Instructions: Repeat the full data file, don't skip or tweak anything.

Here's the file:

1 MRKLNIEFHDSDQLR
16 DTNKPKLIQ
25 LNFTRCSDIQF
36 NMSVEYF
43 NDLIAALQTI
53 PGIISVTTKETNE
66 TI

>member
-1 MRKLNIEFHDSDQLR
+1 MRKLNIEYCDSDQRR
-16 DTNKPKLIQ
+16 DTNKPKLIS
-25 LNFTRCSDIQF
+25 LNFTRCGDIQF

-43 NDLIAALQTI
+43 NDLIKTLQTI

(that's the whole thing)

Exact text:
1 MRKLNIEFHDSDQLR
16 DTNKPKLIQ
25 LNFTRCSDIQF
36 NMSVEYF
43 NDLIAALQTI
53 PGIISVTTKETNE
66 TI

>member
-1 MRKLNIEFHDSDQLR
+1 MRKLNIEYCDSDQRR
-16 DTNKPKLIQ
+16 DTNKPKLIS
-25 LNFTRCSDIQF
+25 LNFTRCGDIQF

-43 NDLIAALQTI
+43 NDLIKTLQTI